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Buried treasure

Buried treasure

Gemstones have always fascinated humans. Compared to the drab browns and greys of the dirt and rock they’re pulled from, the rough crystals are of such otherworldly colours that in ancient times they were said to be of celestial origin and possess magical qualities.

Most gemstones were formed deep in the earth billions of years ago, often as a result of huge tectonic events bringing together different elements in an environment of extreme heat and pressure. Out of this seeming chaos come mathematically precise and consistent crystal formations in a dazzling array of colours and characteristics. Their true beauty is fully realized when the rough crystal is faceted and polished. A finished gem is a team effort – the product of nature’s genius, the miner’s toil and the craftsman’s skill.

Most of us are familiar with The Big Four: diamond, ruby, sapphire and emerald. These classics have long been the most sought-after gemstones – and for good reason. But there is a world of precious gems beyond these better-known minerals. There are tourmalines the colour of the water in the shallow bays of Smuggler Cove, spinels that echo the blue of the inside of a mussel shell, zircons that flash every colour of the sunset.

Tourmaline boasts one of the widest colour ranges in the mineral world. Sometimes more than one colour is present in a single stone. The colour zoning occurs when trace elements in the developing crystal change in composition or concentration, providing a visible record of the fascinating processes taking place under our feet.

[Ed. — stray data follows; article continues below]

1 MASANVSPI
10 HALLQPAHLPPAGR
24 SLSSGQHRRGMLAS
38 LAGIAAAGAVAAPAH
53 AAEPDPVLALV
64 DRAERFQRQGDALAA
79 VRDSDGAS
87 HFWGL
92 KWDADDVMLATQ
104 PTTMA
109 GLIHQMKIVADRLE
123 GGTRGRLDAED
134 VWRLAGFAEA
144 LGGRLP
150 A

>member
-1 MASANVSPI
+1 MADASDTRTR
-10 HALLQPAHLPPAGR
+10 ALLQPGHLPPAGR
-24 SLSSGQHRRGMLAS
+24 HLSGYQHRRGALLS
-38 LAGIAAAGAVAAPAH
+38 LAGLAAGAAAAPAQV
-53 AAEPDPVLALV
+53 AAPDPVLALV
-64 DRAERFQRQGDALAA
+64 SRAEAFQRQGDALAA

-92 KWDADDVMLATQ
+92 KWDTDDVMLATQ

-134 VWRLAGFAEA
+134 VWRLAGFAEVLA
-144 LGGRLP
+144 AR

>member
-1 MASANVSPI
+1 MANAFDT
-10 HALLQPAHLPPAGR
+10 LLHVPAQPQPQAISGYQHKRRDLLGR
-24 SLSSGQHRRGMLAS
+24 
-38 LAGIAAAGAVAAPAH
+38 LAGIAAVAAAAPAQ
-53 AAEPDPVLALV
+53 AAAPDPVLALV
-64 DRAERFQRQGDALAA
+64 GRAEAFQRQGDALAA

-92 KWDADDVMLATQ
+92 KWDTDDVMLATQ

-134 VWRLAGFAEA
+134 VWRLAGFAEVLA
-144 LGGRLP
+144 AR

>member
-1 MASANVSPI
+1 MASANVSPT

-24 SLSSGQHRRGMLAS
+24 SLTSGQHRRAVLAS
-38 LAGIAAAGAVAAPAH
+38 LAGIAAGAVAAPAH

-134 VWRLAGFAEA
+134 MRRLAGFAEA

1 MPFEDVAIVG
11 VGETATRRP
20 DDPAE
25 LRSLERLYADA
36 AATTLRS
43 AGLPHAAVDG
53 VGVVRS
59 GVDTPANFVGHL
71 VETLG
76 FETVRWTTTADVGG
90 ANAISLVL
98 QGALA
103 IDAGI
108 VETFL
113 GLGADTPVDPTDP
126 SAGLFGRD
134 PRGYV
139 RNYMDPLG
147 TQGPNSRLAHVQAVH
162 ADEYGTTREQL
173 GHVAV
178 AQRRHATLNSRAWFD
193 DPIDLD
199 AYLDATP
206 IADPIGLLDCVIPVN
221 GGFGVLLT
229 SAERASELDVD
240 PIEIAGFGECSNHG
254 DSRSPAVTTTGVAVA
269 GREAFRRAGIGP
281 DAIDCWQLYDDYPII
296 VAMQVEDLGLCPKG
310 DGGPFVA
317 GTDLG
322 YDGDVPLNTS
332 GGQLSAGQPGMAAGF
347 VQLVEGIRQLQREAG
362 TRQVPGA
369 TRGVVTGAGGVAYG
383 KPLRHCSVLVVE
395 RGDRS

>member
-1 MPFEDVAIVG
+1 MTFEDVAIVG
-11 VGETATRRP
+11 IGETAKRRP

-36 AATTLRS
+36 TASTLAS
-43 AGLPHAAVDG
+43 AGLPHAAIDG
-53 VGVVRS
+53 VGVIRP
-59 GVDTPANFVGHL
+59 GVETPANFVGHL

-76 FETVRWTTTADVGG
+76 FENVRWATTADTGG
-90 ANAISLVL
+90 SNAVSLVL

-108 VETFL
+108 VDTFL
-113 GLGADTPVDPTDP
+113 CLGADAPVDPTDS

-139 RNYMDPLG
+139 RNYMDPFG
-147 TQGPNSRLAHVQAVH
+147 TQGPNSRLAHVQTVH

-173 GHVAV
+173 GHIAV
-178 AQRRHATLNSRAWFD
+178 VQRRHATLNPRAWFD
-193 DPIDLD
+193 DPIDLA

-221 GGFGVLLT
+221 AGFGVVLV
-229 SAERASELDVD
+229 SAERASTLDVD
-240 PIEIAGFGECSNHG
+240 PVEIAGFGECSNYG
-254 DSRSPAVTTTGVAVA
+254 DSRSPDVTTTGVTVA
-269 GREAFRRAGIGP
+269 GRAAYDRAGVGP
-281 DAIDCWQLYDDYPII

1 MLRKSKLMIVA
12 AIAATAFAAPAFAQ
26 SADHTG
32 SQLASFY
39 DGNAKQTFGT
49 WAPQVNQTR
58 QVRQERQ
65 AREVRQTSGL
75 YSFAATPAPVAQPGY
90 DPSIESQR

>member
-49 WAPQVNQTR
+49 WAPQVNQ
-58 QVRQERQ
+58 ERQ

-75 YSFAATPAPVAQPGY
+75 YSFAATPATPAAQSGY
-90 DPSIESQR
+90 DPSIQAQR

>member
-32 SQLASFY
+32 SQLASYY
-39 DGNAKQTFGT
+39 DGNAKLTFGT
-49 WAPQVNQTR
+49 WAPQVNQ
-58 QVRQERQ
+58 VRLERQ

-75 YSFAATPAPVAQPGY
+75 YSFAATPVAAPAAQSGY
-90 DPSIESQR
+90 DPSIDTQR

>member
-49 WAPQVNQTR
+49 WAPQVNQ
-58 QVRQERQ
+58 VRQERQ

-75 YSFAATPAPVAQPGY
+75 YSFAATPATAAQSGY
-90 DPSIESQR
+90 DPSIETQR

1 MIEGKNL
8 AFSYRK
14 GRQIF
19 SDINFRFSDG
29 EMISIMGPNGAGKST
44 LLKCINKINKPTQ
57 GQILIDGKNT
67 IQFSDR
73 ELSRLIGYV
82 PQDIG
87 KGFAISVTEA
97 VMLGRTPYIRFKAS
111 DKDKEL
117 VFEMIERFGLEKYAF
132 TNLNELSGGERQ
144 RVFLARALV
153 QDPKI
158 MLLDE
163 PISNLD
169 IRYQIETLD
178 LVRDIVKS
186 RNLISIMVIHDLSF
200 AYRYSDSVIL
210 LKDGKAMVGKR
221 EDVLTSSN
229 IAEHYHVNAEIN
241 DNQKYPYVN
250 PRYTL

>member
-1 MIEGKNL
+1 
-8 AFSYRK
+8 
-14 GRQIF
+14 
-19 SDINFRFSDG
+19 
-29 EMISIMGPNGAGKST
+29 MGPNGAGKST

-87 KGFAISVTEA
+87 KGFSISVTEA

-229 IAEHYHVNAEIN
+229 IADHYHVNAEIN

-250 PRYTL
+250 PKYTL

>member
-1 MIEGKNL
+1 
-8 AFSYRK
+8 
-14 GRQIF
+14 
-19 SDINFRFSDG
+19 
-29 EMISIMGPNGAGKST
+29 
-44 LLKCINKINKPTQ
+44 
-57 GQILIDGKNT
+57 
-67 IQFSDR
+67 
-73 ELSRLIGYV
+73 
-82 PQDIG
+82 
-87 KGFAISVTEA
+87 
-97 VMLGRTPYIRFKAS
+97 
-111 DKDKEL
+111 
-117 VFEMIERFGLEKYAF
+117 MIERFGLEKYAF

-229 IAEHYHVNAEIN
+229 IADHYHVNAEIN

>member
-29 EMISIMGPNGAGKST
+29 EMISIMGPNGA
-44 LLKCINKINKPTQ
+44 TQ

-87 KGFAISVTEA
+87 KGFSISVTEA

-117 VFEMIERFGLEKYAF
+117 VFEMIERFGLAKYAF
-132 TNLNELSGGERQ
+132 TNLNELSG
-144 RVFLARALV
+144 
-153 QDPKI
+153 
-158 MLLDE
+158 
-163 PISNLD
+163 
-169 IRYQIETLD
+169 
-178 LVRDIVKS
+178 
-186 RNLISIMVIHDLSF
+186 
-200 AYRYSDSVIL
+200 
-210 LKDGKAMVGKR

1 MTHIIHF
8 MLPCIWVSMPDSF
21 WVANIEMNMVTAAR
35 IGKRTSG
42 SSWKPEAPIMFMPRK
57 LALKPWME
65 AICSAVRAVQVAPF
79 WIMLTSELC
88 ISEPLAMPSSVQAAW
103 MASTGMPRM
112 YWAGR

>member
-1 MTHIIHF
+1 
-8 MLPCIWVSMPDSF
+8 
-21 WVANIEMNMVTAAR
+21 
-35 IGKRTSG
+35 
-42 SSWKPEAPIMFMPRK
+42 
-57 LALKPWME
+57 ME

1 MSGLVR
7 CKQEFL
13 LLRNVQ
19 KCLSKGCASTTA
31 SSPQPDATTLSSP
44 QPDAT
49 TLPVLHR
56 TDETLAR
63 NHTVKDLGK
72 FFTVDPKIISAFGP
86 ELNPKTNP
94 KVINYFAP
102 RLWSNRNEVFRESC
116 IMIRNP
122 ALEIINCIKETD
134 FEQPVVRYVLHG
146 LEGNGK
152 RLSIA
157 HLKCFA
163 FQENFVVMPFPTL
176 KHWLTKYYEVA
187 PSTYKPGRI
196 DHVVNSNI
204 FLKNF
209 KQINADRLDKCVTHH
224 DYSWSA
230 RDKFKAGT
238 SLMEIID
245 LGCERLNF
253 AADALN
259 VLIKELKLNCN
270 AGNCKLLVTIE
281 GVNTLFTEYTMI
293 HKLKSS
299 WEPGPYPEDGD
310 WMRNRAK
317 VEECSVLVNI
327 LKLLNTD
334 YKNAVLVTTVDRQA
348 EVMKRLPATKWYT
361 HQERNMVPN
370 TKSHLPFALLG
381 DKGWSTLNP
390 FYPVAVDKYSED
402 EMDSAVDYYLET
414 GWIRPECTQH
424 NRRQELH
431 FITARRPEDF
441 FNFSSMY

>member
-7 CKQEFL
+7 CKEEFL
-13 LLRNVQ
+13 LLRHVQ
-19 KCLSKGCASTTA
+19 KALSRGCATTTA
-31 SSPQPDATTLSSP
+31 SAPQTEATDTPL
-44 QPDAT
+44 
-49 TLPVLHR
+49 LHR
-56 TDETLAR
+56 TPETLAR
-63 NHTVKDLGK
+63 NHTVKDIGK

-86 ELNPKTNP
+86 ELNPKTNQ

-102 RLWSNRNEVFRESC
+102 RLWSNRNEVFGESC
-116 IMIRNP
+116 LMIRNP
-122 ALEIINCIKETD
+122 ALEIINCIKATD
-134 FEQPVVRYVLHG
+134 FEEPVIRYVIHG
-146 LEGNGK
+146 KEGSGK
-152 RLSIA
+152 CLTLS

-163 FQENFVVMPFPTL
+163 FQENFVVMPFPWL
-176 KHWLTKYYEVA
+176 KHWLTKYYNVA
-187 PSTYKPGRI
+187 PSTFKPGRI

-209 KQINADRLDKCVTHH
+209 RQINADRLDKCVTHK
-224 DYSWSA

The natural mineral zircon is often confused with the man-made diamond simulant cubic zirconia, and that’s a pity. The oldest piece of earth found to date is a 4.4-billion-year-old fragment of zircon crystal, and zircon’s first mention in writing is in the Old Testament. Zircon is doubly refractive: when a ray of light interacts with the crystal it is split into two rays – twice the sparkle!

Durability is one of the most important factors to consider if a gemstone is to be worn in a ring. For its amazing colour selection and relative durability, spinel is one of our favourites. There are intense cobalt blues, vibrant reds, or subtler hues of lavender and peach. It is the only gemstone that naturally occurs in grey, and it’s one of very few that can be found in light pink without being artificially enhanced. With a hardness of 8 on the Mohs scale, spinel is not far behind other gemstones that are hardy enough for daily wear. Diamond has a hardness rating of 10 (the highest possible) and sapphire and ruby are 9, making these the safest choices for an everyday ring. But if the colour or cost of these minerals make them not right for you, then spinel may be the solution.

Another important factor to consider is whether your gem has been treated or enhanced.  Most gems on the market have been heated to intensify or alter their colour. This treatment is usually permanent and can be considered an extension of the natural processes taking place underground, so it is often not disclosed. Other treatments should definitely be disclosed, but unfortunately this is not always the case. Synthetic gemstones have been around since the mid-1800s, and they’re almost impossible to tell from the real thing. Sometimes synthetics are an excellent option, but only if the buyer is aware that this is what they’re getting. A good jeweller can help you navigate the vast and wonderful world of gemstones.

When you find the perfect jewel, it’s like finding buried treasure.

– Lesley Quigley, Designer,

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